Light Stand Bag when i didn’t own this bag it would take several trips to the car to carry all my light stands, but with this bag I can do it in one trip. Also it looks a lot more professional using this bag rather than carrying them in by the arm full.
Microphone stand If you do as many video interviews as I do that are the sit down type and you don’t want to mess around with running a lav up the shirt of a person you just met, get a microphone stand and mount your Rode VideoMic or whatever mic you have on a stand and put it down low just out of the frame and you will have some great audio. I got an adapter that allows the mic stand to connect with the Robe VideoMic. For the mic stand, this 5/8 inch to 3/8 inch adapter.
Black Rapid RS-4 Camera Strap I really love this strap compared to the stock strap that comes with your camera. It places the camera in a much better spot on your body to travel around with, plus it somewhat hides your camera from view compared to a normal strap.
Plus I love the little pocket that allows you to carry extra batteries or memory cards. Yes it is a bit pricey for what it does however would you trust a cheap strap to carry your expensive camera upside down?
ikan iLED 144 light. One of the best built small LED lights I have tested. I really like how you can change the color from daylight to tungsten just by rotating a knob and not having to deal with gels. It is not cheap compared to others but it comes with a nice rechargeable battery and charger and has one of the best hot shoe/light stand adapters I have tried.
Friction or “Magic” Arm These are extremely useful, not only for mounting LED lights or external small monitors on them, you can use them as a rig (example of this is coming and it is very cool).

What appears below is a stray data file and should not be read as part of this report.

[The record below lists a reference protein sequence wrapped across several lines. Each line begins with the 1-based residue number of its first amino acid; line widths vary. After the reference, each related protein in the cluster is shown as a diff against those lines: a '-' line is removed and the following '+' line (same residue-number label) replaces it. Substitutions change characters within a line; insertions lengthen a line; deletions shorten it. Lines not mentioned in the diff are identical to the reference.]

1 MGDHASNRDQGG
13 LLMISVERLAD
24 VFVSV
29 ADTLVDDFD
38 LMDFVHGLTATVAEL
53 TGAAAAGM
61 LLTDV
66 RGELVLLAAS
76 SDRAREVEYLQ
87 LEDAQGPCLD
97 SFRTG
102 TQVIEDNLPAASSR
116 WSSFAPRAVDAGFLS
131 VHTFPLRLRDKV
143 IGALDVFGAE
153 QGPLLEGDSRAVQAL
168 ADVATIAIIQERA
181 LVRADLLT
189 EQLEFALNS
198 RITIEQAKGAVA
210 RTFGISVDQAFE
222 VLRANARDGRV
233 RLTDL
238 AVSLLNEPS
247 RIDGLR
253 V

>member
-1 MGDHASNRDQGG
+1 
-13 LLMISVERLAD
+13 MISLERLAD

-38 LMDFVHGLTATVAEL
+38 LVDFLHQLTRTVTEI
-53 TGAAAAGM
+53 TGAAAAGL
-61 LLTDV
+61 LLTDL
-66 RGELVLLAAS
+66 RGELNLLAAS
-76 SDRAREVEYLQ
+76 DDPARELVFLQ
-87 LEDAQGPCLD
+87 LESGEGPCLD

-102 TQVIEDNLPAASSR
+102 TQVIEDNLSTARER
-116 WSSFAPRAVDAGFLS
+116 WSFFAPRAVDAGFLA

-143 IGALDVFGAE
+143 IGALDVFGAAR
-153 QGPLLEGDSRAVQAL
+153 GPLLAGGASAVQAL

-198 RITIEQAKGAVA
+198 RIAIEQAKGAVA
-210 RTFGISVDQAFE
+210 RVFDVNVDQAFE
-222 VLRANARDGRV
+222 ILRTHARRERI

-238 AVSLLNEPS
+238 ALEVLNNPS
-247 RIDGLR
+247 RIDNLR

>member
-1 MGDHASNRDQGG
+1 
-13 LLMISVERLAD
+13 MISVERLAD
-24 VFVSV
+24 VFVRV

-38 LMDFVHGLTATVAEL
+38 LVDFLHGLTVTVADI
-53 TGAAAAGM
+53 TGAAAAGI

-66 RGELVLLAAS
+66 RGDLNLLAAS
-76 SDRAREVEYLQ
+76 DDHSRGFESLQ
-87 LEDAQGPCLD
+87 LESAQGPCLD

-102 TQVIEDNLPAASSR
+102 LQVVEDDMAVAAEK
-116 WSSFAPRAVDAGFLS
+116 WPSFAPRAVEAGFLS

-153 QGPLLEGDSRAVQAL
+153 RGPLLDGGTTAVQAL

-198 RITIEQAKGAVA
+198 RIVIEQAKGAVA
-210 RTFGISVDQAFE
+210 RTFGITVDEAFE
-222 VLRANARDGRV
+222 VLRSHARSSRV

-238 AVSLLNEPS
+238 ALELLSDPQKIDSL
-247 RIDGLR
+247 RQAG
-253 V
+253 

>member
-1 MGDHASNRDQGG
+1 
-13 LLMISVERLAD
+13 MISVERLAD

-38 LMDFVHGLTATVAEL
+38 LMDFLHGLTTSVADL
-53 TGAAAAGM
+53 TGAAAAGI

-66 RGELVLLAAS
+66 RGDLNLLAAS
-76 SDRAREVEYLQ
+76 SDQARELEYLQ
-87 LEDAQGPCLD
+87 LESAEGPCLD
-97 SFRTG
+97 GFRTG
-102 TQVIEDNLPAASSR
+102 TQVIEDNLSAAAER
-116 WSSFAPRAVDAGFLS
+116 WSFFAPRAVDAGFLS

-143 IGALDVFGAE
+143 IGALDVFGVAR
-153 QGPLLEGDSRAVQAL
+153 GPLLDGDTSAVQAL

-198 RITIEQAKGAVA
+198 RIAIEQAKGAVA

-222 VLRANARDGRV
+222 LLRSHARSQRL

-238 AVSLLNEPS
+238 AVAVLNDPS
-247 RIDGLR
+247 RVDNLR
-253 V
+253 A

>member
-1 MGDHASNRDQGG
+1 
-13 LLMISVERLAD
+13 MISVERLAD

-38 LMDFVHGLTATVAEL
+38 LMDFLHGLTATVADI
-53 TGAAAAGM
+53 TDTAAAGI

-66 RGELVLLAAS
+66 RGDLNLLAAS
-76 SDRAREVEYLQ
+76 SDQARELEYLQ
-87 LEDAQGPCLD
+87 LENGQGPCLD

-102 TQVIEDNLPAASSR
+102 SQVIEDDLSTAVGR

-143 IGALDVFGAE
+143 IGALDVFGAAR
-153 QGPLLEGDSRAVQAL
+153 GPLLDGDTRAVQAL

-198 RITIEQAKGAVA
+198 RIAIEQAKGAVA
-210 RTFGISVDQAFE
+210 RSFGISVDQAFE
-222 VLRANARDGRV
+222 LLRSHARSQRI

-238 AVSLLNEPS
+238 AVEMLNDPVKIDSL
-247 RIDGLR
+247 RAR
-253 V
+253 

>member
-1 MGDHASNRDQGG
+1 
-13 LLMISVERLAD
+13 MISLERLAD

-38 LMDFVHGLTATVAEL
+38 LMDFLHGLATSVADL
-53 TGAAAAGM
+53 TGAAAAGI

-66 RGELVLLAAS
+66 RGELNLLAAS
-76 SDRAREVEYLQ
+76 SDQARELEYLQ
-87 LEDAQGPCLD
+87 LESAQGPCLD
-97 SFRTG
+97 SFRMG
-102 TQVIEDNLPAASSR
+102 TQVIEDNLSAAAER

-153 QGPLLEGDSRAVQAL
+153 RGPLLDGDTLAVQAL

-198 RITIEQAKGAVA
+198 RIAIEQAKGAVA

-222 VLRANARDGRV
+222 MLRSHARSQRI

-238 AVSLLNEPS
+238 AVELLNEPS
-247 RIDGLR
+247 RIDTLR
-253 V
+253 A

They are not that expensive and everyone should have at least one of these in their kit.
The one I use is 8.3″. It mounts on 1/4″-20 female receptor or show plate. Single knob locks all of the arm at once.
Manfrotto 577 Rapid Connect Adapter with Sliding Mounting Plate (501PL) I am so tired of switching out plates all the time, getting a few of these helps speed everything up when switch between my monopod, slider and tripod.
If you are looking to save just a little bit of money, you can get the Calumet version of the plate (CK 9007) and it works with all the Manfrotto plates, I have a few of them and they work fine, but they don’t fit perfectly and you might have to readjust some times.
Green Screen if you ever wanted to do compositing with your videos you will need either a blue or green chroma screen, I like to use green myself.
It takes a bit of practice but using a green screen can be a lot of fun and give you some professional looking results.
Step up rings Don’t buy multiple ND or polarizer filters for all your lenses, just buy the one for your largest lens and then use step up rings on your smaller lenses.
Having a set of these will save you a ton of money.
Rubber Lens Hoods I use this on my 50mm 1.8 lens. This lens hood lives on that lens and I never comes off, even for ND filters or step up rings. It is cool because it protects the lens against bumps and it retracts so you never have to take it off. The size I got for my 50mm 1.8 was 52mm, just look at the inside of your lens cap, it will have a number there that will tell you the size to buy.
Replacement lens caps So where do you put your lens cap when you take it off the lens? In your pocket, on the table, who knows because you just lost one didn’t you? Don’t you hate that when you lose one? Time to get a new one.
Rocket Air Blower this is one of the most popular tools for getting dust off you lenses before you clean them with a cleaner.
Watch me use the blower in “How to Clean your DSLR Camera Lenses” video.
Watch me use the cleaning cloths in “How to Clean your DSLR Camera Lenses” video.
Watch me use the liguid in “How to Clean your DSLR Camera Lenses” video.
Software I Use
- Premiere Pro CC & After Effects CC. I don’t use Sony Vegas anymore. The main reason I switched from Sony Vegas to Premiere was because of the playback of native DSLR .mov files in Premiere with the right graphics card.
- Lightroom 5 I can’t say enough what this software package has done for my 5D3 pictures! Truly amazing what you can do with this program so easily and quickly, it is not like super complicated like Photoshop is.
Computer Equipment I Use
- Custom PC build, watch me build it here with the parts list
- Samsung SyncMaster 24″ monitor running at 1920 x 1200 (I need a new one!)